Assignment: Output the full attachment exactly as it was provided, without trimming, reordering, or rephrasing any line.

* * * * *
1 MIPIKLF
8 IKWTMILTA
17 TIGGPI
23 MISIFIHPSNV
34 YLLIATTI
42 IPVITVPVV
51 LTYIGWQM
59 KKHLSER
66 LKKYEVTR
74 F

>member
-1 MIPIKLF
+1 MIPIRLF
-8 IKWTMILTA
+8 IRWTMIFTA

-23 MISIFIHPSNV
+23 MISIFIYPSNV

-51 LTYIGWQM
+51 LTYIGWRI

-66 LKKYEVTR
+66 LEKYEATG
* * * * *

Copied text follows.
1 MIPIKLF
8 IKWTMILTA
17 TIGGPI
23 MISIFIHPSNV
34 YLLIATTI
42 IPVITVPVV
51 LTYIGWQM
59 KKHLSER
66 LKKYEVTR
74 F

>member
-1 MIPIKLF
+1 MIPIRLF
-8 IKWTMILTA
+8 IRWTMIFTA

-23 MISIFIHPSNV
+23 MISIFIYPSNV

-51 LTYIGWQM
+51 LTYIGWRI

-66 LKKYEVTR
+66 LEKYEATG